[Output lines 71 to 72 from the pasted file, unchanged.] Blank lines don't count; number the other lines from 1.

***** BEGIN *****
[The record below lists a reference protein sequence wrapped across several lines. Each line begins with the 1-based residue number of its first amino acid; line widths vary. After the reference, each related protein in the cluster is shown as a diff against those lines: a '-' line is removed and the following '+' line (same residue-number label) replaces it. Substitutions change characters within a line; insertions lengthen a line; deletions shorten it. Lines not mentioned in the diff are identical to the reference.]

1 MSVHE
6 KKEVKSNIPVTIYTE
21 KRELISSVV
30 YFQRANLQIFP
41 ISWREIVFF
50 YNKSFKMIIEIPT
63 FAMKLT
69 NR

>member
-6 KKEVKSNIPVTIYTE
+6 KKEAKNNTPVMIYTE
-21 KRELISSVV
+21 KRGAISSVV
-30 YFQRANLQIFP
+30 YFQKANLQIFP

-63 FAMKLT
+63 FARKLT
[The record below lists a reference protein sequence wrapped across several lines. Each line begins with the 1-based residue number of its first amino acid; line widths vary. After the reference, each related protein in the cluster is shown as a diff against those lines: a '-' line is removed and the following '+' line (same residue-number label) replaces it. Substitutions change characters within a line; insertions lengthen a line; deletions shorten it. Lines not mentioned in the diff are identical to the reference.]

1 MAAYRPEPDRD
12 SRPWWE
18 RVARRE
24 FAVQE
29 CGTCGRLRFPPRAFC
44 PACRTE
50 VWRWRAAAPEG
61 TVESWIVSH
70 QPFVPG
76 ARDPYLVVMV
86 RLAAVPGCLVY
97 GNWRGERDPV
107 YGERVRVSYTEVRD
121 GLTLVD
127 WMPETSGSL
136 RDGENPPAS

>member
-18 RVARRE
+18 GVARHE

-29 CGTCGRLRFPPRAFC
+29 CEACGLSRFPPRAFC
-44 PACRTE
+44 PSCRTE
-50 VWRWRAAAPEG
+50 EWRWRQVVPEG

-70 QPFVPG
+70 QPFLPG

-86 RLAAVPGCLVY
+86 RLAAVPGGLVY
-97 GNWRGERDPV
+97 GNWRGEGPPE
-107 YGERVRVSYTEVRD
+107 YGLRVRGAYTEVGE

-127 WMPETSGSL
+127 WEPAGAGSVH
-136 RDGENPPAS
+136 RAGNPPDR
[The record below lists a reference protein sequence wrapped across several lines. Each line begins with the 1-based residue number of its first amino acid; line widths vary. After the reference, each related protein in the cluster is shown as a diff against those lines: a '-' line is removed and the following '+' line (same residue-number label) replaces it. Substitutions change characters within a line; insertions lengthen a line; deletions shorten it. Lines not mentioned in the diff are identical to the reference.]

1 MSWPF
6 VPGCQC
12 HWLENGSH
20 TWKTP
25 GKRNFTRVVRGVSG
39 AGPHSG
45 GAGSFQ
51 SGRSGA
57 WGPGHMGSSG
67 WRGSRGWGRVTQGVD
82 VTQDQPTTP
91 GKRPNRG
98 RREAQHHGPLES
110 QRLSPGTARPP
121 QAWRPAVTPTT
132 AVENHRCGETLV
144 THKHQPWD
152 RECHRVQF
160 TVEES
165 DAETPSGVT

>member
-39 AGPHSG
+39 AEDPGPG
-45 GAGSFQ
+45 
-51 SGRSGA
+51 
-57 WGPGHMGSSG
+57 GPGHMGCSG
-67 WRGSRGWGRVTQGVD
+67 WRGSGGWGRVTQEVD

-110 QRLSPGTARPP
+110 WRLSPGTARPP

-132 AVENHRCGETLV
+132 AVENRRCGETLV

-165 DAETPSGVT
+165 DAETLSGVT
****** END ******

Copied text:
110 QRLSPGTARPP
121 QAWRPAVTPTT